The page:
"Zoolophone" features custom-shaped keys that still produce the right notes

The one-of-a-kind zoolophone(Credit: Columbia University)

Scientists from Columbia, Harvard and MIT have collaborated to create a xylophone-like instrument that has keys shaped like animals. It's not just a cute toy, however. Their "zoolophone" was designed using new technology that allows objects of a specified shape to produce a specified sound. It could ultimately be used to build things like low-noise computer fans, or bridges that don't amplify road noise.

The zoolophone is actually part of larger group of musical instruments known as metallophones.

These are devices – such as xylophones – that create sounds via vibrations within the instrument itself, as opposed to within parts of it, such as strings or reeds. Ordinarily, metallophones are made of uniformly-shaped components such as rectangular bars, the vibrational qualities of which are already understood. Builders of such instruments know, for instance, that adding a given number of dimples to the underside of one of the bars will affect its tone in a given way.

However, what if you wanted to make a metallophone in which each key had a very different shape, yet that still produced the same tones as a plain ol' xylophone? Well, that's what the zoolophone is.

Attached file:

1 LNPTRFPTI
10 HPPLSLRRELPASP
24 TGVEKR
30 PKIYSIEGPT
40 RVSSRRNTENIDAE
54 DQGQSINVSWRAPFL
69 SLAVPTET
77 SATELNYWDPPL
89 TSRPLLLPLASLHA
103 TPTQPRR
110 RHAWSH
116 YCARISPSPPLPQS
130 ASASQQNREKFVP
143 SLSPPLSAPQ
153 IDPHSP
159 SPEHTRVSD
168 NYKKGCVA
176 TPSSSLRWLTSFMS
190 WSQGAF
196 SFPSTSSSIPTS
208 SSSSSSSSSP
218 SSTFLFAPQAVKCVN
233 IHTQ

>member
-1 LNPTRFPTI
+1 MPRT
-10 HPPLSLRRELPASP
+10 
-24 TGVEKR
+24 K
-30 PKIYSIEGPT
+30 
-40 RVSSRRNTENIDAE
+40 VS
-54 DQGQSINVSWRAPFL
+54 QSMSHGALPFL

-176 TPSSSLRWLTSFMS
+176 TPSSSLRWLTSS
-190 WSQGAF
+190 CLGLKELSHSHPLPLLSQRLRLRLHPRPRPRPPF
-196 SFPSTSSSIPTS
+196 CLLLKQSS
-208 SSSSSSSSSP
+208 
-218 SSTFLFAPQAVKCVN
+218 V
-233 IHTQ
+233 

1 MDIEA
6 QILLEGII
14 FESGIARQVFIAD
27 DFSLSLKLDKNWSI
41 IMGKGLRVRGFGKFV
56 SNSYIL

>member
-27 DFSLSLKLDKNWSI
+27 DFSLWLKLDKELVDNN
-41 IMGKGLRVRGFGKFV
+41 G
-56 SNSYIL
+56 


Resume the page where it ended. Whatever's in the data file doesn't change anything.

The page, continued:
To build it, the scientists created an algorithm in which users first indicate the planned building material, the desired shape, and the note (i.e: the frequency and amplitude) that they wish the key to produce when struck with a mallet. The program then subtly deforms and adds perforations to the shape, until it will be able to produce the desired sound while still maintaining the basic specified shape. It can then be 3D-printed or milled.

"Acoustic design of objects today remains slow and expensive," says Columbia's Prof. Changxi Zheng, who led the research. "We would like to explore computational design algorithms to improve the process for better controlling an object’s acoustic properties, whether to achieve desired sound spectra or to reduce undesired noise. This project underscores our first step toward this exciting direction in helping us design objects in a new way."

A paper on the zoolophone is being presented this week at the SIGGRAPH Asia conference, in Japan. The instrument can be seen and heard, in the video below.

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